The Sun Moves Ver-r-r-y Slowly
The Sun is the center of our solar system, but it doesn't stay in one place.
It orbits around the center of our Milky Way galaxy, which is about 28,000 light–years away. (A light-year is about 5.88 trillion miles.) It takes the Sun about 226 million years to go around the galaxy once!
The Sun rotates on its axis in the same direction as Earth (counterclockwise, when looking down from the north pole). Because the Sun is gaseous, different sections rotate at different speeds.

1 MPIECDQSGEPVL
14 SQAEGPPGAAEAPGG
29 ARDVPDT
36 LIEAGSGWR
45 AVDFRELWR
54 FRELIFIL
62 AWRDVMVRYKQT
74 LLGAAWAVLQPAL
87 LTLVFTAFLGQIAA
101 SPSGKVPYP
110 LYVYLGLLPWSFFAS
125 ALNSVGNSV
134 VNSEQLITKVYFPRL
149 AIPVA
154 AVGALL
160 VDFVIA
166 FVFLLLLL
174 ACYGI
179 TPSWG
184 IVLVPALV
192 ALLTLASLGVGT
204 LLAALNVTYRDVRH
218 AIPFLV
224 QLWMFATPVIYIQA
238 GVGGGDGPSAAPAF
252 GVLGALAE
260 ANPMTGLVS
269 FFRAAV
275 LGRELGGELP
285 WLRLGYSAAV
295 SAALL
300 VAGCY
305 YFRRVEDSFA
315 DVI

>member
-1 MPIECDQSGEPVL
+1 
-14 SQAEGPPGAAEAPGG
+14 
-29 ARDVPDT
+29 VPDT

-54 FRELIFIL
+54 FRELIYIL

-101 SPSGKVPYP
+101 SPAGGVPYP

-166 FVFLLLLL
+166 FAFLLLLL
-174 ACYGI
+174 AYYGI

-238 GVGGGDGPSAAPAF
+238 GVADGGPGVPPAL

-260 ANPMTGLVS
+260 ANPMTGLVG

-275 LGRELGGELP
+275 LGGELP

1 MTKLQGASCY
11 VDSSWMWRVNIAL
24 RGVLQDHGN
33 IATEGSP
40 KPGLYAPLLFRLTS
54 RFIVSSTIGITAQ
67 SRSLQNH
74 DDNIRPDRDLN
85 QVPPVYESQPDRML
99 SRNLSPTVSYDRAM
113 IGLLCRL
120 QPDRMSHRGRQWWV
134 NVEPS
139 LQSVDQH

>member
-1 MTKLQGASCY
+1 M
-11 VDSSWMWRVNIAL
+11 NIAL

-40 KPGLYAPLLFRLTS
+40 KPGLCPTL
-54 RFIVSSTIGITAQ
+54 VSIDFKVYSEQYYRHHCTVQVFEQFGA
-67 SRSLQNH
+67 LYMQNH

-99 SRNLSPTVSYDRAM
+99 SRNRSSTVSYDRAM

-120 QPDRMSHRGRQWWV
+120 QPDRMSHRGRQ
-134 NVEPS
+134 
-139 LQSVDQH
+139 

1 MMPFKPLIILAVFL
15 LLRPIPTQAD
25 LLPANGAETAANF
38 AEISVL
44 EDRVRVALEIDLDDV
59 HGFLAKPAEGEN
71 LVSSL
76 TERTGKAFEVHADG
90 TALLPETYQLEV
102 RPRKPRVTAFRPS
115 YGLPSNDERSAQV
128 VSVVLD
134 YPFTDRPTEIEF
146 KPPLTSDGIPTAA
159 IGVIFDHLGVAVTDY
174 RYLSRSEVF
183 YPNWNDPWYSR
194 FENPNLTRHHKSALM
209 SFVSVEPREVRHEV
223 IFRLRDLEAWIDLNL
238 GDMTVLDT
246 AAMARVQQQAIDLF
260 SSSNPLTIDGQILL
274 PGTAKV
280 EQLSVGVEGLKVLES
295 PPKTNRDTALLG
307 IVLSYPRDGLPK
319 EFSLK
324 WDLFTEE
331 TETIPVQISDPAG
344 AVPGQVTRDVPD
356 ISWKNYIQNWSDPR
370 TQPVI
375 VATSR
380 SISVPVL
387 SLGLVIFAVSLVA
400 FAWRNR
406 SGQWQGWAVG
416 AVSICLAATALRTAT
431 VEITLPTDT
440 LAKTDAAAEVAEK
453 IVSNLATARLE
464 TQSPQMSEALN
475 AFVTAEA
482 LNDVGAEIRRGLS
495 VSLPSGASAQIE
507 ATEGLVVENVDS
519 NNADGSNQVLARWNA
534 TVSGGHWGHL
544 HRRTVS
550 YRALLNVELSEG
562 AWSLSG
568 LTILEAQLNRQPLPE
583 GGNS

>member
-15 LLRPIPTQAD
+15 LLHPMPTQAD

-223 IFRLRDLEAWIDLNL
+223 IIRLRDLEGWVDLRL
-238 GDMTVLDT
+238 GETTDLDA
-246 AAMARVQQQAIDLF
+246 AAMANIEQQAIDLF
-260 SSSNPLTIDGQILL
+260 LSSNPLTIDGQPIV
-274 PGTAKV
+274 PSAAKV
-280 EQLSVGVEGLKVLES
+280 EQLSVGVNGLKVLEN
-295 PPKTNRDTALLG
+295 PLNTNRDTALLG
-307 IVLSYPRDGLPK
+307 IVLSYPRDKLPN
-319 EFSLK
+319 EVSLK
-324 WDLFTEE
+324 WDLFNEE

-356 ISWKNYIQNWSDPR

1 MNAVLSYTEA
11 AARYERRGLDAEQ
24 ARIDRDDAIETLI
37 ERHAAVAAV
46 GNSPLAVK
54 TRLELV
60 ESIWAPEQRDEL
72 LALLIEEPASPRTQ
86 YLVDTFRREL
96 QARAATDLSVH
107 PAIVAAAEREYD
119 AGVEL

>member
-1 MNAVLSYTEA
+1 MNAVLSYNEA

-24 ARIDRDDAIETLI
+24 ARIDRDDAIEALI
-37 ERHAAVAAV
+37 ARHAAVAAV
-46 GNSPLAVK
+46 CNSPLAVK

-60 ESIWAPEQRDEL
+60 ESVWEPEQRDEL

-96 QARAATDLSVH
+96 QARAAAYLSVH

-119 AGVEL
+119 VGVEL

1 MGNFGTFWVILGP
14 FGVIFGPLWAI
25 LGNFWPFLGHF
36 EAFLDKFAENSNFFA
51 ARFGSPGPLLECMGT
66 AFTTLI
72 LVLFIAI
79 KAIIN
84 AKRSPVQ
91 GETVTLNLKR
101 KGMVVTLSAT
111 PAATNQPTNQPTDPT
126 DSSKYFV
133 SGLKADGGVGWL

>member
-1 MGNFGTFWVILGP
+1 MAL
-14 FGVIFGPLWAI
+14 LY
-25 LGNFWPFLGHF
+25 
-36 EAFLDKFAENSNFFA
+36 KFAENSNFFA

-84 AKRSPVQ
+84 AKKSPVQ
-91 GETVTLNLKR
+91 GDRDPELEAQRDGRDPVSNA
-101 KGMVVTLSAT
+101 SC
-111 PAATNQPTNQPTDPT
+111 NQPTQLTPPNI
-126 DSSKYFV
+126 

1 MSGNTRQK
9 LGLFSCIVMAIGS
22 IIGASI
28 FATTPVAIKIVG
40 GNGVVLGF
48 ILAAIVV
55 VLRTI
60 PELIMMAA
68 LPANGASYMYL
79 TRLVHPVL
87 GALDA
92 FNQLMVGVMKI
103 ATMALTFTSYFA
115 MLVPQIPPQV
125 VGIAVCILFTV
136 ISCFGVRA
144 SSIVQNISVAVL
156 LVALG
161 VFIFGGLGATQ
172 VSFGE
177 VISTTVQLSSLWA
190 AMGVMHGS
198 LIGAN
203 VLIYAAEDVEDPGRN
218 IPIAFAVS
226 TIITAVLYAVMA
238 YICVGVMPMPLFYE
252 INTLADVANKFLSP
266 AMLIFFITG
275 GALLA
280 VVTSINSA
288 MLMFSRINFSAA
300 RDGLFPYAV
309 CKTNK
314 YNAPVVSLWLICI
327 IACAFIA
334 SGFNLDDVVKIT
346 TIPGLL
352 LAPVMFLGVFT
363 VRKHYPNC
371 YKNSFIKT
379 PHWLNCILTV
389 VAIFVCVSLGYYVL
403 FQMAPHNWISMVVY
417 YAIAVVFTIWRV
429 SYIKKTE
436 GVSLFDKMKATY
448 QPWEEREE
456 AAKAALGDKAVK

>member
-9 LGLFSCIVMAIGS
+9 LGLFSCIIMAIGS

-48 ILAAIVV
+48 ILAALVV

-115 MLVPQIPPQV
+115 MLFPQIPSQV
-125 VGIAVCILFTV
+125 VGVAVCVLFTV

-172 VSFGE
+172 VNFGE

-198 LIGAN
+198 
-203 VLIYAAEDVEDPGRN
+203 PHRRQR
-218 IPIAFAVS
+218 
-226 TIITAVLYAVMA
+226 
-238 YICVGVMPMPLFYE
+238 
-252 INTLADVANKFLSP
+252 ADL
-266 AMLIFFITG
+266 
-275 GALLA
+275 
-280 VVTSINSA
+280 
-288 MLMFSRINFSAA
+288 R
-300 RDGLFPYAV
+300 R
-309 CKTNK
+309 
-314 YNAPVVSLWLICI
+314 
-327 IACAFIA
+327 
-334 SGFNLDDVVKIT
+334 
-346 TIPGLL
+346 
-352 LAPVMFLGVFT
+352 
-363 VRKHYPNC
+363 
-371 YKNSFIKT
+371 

At the surface, the area around the equator rotates once about every 25 days. The Sun's north and south poles rotate more slowly. It can take those areas more than 30 days to complete one rotation.
The Sun, with all those planets revolving around it and dependent upon it, can still ripen a bunch of grapes as if it had nothing else in the universe to do.
–Galileo Galilei, Italian astronomer (1564–1642)